How many times have you watched those spectacular blue herons taking off from the mudflats on the bay, or Canada geese flying overhead in the familar "V" patterns and wished you had a picture of them? And perhaps just about as often, when we do get out and take those pictures, they are disappointing and don't really capture the "wild" moment?
While nothing short of practice will make you a better wildlife photo person, there are a few things you can add to your bag of tricks that will help capture those wild critters.
I gave up photography using 35 millimeter film years ago in favor of digital photography, not because digital cameras have superior image quality (they don't), but rather because they are so much easier and more versatile to use. Digital cameras will let you shoot as many pictures as the camera's memory card will allow (usually around 50 shots, depending on user-selected degree of photo resolution), which translates to shooting picture after picture with no thought to film costs or processing headaches and no consideration at all of having your hard-won photos come back from the one-hour photo shop all red and blurry and glossy, when you ordered matte finish.
But besides the logistical side of the cameras, there is much that can be done with photos captured digitally and then are transferred to computers for compiling, sorting and storage.
My photos and negatives were always in a bit of a mess and seldom did I have very much organization to my photo work, with prints here and there and a "have you seen that negative of the swan anywhere around here?" kind of order. But with the advent of digital photos, all that is changed. The storage of photos in an orderly manner on you computer desktop is easy and fast and makes for a much more enjoyable hobby when you can find the photo you're looking for at the tip of your fingers.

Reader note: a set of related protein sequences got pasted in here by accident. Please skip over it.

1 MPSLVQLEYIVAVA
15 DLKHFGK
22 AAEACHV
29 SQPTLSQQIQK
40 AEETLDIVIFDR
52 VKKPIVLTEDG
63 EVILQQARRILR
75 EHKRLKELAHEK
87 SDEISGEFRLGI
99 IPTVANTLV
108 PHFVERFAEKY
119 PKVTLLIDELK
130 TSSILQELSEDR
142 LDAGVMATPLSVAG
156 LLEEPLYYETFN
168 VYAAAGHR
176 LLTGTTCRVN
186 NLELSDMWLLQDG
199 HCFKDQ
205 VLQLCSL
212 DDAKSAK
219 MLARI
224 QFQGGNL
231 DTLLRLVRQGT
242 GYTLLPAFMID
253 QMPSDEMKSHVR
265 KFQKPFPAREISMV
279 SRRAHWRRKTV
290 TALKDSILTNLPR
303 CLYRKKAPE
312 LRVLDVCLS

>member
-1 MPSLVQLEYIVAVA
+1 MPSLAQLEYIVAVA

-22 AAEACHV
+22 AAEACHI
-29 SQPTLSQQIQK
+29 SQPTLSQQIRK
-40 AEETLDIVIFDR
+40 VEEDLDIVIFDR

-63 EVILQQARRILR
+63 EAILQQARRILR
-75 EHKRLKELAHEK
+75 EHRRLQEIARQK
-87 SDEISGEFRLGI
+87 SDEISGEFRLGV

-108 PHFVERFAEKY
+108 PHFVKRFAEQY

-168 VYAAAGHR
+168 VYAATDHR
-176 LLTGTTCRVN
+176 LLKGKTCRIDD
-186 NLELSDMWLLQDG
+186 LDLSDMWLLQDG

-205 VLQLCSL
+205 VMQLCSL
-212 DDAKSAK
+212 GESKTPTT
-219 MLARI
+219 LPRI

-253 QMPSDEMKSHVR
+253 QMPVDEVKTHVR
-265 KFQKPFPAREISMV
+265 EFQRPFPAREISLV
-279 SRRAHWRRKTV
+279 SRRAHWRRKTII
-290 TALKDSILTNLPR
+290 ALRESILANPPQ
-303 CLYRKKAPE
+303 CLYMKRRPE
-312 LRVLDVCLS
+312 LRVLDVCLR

Out in the field, ambient light is everything and this time of year as winter approaches, the low-angle sunlight is warm and reddish. Good for rendering photos of people and critters alike. Grasses are inviting and trees have something to offer other than blankets of solid green. Reds and golds and yellows mixed with grays and blues and blacks make the late fall perfect for digital photography.
Low light later in the day signals the end of your photo session as the digital camera's weak link is failing light. If there isn't enough light, the camera just can't quite compensate. But hey, if you know that, don't push it and your photos will be just fine.
More on wildlife photography next week!
Check out our new weekly nature movie at (http://home.earthlink.net/~wildnature1/sitebuildercontent/sitebuilderfiles/current.mov)
Craig Sparks is director of NAWA, a filmmaker, freelance writer and wildlife rehabilitator.
Found injured wildlife? Questions? Call the Wildlife Center at 503-338-3954 or send an e-mail to: email@example.com
High-quality photo reprints from Nature Notes can be found online at www.chinookobserver.info.